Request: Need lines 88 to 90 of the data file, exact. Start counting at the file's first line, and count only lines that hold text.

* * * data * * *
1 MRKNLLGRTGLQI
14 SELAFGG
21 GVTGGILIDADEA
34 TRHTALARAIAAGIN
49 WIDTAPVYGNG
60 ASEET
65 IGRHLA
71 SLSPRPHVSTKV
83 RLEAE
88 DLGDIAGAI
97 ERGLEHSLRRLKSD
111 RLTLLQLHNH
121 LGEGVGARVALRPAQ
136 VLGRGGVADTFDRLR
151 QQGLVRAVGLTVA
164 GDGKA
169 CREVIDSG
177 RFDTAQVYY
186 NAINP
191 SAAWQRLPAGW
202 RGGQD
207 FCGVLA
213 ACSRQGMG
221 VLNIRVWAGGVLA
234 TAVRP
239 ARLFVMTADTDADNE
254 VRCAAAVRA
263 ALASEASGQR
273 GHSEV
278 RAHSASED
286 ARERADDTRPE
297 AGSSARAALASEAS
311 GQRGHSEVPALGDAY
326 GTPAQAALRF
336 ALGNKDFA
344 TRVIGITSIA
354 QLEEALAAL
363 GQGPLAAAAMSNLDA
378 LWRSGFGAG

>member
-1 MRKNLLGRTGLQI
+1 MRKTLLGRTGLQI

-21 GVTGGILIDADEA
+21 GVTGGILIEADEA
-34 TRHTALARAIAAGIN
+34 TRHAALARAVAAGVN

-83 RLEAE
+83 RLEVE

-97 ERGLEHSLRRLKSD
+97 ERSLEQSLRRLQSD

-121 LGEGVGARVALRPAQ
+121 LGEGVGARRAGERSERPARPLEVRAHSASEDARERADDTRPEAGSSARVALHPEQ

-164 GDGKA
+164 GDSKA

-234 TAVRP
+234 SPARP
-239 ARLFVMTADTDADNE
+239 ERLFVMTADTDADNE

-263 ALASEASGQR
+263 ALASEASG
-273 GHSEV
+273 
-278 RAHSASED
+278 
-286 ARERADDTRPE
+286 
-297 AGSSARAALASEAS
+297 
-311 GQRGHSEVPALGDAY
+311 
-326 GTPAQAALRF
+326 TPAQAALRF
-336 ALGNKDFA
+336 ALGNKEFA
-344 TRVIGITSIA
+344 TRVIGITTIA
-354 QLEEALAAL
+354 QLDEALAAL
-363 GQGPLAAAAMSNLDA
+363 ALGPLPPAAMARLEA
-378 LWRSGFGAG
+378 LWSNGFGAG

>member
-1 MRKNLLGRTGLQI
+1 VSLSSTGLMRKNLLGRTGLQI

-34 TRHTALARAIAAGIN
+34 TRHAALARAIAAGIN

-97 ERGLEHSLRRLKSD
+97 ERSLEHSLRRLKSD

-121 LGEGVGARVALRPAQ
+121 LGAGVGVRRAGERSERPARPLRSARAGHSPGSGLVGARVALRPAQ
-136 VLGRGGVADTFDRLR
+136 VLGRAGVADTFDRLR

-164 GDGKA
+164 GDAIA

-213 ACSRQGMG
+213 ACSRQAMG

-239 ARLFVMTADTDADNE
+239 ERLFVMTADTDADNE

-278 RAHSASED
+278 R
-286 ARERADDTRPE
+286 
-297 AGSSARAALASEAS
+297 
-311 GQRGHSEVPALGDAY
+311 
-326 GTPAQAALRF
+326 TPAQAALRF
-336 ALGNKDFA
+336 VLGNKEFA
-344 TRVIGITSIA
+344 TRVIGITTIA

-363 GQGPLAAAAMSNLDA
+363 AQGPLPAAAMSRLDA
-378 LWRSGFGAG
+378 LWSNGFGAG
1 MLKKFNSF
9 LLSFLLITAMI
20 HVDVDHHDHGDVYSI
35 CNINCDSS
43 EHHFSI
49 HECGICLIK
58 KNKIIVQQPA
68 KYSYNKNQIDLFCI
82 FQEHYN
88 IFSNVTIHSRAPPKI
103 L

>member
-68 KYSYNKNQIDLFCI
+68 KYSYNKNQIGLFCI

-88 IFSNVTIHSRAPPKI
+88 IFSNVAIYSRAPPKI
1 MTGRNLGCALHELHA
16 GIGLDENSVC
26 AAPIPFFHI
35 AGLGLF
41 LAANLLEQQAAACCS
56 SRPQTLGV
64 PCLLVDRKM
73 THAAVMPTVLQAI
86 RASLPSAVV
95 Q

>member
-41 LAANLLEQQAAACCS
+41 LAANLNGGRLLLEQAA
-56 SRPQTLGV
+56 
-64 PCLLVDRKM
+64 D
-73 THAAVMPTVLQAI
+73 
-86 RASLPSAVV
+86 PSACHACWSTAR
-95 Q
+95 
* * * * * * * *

-97 ERGLEHSLRRLKSD
+97 ERSLEHSLRRLKSD

-121 LGEGVGARVALRPAQ